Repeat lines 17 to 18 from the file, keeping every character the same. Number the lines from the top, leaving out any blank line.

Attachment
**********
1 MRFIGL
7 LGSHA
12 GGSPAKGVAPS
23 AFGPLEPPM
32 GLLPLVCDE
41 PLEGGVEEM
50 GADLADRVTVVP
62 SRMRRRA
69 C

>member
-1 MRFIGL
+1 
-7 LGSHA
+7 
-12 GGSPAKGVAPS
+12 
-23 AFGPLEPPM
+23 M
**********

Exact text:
-23 AFGPLEPPM
+23 M